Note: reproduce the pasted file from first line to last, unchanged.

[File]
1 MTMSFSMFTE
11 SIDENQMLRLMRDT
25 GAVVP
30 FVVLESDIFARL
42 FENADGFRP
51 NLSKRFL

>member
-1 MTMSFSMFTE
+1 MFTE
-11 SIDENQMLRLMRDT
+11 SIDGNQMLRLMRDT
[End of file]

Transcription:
1 MTMSFSMFTE
11 SIDENQMLRLMRDT
25 GAVVP
30 FVVLESDIFARL
42 FENADGFRP
51 NLSKRFL

>member
-1 MTMSFSMFTE
+1 MFTE
-11 SIDENQMLRLMRDT
+11 SIDGNQMLRLMRDT